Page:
Tuesday, May 11, 2010

Capital controls, the financial crisis, and the developing countries

The recent financial crisis has reignited debate on capital controls. Before the crisis, most financial institutions believed government control of the inflows of capital was bad for a nation’s economy and credit rating. During the crisis, however, several countries, including Brazil, Colombia, Thailand and Malaysia among others, imposed capital controls that helped reduce economic volatility. This has cleared the stigma that capital controls are bad for the economy, according to a distinguished panel of experts hosted by Carnegie.

Marcos Chamon, an economist at the IMF, highlighted the findings of a recent IMF Staff Position Note on controls in capital inflows and Jorge Arbache, a senior economic adviser to the president of the Brazilian Development Bank, and Boston University’s Kevin Gallagher discussed the policy space available to developing countries for imposing capital controls. Carnegie’s Eduardo Zepeda moderated.

Capital Controls and the Global Financial Crisis

Capital inflows are fundamentally positive when there is a general need for additional financing for productive investment and risk diversification, explained Chamon. However, when there are sudden and temporary surges that could potentially increase macroeconomic volatility, capital controls can be valuable tools.

During the crisis, net capital flows into emerging markets dropped by more than US$ 200 billion between the third and fourth quarters of 2008. Capital controls could help manage that kind of economic volatility:

  • Changed perception: “The recent crisis has added ammunition to the already abundant stock of evidence in favor of controlling short-term capital controls in developing countries to curb vulnerability and avoid undue macro-economic imbalances,” argued Zepeda.
  • Controls help economic resilience: Recent evidence from countries such as Malaysia and Thailand, who had imposed capital controls prior to the crisis, shows the strong resilience of their economies during and after the crisis, argued Chamon.

Conditions for controls: Chamon added that capital controls might be appropriate when: 

  1. currency is overvalued.
  2. further reserve accumulation is undesirable.
  3. there are concerns about inflation or overheating of the economy.
  4. there is a limited scope for fiscal tightening.
  5. there is a high risk of financial fragility even after prudential reform framework.

  • Not bad any more: The post-crisis economic soundness of the countries that imposed capital controls before the crisis has cleared the bad perception associated with such policy, stated Gallagher. Even credit rating agencies have stopped downgrading the rating of countries that impose capital controls.
  • Weak institutions: Arbache stated that countries with weak institutions are more likely to impose greater control on capital inflows and outflows.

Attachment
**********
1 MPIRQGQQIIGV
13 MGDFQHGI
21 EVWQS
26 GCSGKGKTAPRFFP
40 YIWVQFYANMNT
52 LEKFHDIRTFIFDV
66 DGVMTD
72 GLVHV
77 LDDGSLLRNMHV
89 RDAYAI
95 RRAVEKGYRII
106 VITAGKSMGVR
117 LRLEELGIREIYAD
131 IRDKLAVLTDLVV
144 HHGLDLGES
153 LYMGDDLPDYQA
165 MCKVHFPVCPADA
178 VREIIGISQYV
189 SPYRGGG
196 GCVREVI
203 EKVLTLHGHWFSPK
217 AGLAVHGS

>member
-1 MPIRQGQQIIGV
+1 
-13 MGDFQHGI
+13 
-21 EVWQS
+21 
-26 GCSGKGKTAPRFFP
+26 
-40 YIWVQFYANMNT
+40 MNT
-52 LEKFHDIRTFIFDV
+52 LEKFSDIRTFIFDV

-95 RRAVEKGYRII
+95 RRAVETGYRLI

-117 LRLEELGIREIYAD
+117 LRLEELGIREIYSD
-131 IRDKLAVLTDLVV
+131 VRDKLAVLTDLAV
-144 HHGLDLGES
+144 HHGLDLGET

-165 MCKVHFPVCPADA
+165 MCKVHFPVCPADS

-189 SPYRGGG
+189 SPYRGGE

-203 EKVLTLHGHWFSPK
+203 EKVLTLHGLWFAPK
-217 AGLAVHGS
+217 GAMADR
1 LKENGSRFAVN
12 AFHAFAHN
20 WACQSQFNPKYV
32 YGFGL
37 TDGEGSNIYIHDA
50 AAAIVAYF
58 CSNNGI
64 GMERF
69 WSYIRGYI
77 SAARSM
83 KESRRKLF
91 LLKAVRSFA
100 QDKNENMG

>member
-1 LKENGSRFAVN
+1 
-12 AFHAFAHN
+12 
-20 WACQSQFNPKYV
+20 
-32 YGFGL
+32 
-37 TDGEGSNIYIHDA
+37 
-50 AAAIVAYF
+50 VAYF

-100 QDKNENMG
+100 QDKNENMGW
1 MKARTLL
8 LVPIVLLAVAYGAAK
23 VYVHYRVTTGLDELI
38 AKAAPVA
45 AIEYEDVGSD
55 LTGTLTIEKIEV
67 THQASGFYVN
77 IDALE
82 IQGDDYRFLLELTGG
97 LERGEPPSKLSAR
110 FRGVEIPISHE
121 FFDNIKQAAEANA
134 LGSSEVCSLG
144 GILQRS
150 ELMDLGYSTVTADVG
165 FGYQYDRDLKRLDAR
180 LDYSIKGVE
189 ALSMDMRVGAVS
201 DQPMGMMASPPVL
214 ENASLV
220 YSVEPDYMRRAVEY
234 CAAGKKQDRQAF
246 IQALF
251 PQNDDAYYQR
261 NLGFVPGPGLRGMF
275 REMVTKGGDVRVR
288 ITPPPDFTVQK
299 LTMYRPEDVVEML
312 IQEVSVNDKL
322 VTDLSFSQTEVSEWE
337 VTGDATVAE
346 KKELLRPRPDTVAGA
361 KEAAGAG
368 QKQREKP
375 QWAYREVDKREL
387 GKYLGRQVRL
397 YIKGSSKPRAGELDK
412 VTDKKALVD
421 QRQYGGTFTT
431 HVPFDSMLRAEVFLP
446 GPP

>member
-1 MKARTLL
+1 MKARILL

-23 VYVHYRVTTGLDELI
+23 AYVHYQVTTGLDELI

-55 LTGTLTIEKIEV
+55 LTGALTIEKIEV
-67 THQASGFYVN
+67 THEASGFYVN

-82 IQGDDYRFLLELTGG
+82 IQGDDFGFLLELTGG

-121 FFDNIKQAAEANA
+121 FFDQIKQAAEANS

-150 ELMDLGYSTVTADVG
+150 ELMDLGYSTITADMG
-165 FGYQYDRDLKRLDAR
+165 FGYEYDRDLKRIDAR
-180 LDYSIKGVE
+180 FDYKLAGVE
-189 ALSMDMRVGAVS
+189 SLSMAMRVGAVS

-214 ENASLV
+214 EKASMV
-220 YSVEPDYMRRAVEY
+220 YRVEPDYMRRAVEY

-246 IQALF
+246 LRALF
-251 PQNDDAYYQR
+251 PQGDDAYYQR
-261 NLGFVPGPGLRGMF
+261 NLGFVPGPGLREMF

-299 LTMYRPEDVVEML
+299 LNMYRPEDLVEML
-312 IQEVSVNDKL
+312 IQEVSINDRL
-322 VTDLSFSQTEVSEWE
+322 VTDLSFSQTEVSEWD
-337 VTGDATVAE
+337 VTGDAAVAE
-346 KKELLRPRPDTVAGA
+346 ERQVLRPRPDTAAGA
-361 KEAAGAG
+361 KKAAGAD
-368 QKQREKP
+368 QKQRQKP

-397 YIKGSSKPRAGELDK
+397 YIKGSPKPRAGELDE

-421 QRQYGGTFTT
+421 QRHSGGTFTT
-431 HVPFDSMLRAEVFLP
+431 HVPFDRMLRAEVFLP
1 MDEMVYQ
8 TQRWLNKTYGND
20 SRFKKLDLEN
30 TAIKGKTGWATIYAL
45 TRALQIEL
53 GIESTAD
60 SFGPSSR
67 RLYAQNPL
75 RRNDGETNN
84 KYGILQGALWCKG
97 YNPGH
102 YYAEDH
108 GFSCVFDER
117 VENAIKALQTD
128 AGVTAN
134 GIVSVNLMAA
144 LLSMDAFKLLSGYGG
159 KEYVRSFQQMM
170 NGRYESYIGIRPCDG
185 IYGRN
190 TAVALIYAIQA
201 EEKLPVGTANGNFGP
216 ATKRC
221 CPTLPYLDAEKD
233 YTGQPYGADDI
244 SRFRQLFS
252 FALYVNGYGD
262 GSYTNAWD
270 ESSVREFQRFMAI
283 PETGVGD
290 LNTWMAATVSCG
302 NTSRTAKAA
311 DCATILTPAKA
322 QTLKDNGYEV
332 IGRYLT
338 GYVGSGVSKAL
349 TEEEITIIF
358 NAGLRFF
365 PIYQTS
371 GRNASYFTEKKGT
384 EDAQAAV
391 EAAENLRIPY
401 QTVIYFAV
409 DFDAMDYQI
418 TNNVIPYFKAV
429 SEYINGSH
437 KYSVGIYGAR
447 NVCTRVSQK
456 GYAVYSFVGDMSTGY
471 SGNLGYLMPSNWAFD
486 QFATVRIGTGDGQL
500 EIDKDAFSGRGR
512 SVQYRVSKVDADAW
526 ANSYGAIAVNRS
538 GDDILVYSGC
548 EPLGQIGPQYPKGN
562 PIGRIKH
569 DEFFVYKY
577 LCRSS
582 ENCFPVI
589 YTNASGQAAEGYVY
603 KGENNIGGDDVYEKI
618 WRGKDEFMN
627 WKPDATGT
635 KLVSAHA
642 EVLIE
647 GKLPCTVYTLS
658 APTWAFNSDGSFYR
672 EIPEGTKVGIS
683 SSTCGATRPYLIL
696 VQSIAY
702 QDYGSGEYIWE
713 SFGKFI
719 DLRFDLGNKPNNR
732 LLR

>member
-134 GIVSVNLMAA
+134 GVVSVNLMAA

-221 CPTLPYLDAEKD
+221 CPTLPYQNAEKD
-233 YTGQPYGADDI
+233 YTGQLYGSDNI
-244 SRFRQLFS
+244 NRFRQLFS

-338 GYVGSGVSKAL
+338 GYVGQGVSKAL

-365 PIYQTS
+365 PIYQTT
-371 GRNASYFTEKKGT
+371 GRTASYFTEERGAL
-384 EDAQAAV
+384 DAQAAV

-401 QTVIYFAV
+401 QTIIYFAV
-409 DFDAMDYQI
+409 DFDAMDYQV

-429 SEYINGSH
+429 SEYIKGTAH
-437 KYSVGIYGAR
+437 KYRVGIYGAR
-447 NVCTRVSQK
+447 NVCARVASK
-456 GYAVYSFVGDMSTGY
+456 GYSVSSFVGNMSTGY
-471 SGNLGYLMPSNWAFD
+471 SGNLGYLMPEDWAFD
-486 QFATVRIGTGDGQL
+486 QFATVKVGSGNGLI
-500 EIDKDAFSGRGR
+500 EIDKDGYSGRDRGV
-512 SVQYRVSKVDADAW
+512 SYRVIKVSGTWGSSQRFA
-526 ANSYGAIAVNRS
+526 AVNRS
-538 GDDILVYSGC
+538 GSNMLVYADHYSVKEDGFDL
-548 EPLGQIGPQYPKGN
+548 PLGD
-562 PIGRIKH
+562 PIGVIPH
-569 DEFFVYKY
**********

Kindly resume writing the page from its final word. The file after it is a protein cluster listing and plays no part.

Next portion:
The Trade Regime

Policies to prevent and mitigate financial crises are forbidden in large parts of the trade regime. The panelists suggested that there should be exceptions for capital controls in trade and investment treaties between countries.

  • Barriers to controls: Trade and investment treaties pose significant barriers to the effective use of capital controls, argued Gallagher.
  • Lack of policy space: Most trade agreements do not leave their signatories policy space for capital control. For instance, the WTO and the U.S. Bilateral Investment Treaty and Free Trade Agreement do not allow members to adopt controls in capital inflow and outflow, Gallagher added.
The Example of Brazil

Brazil imposed several capital control measures, including taxes on capital account transactions and on fixed-income and equity inflows. Arbache argued that a more vigorous capital control is needed as a short-term policy option. The Brazilian economy is facing a number of pressing problems, which might require capital controls combined with structural policies for fiscal reform, including:

  • appreciating exchange rate.
  • widening current account deficit .
  • decreasing export competitiveness.
  • rising asset prices.
  • rising inflation pressure.
  • monetary policy that is losing its effectiveness.
Capital Controls as a Tool

Capital controls might be suitable for curbing sudden short term capital flows, Gallagher offered. They could be one of several tools used to stem financial market instability. In such a case, capital controls should be a coordinated effort among a majority of the central banks, concluded Gallagher.

[Source: This summary is adapted from an event on capital control organized at Carnegie Endowment. Yours truly wrote the event summary for TED program.] Click here, here and here for the speaker’s presentation.

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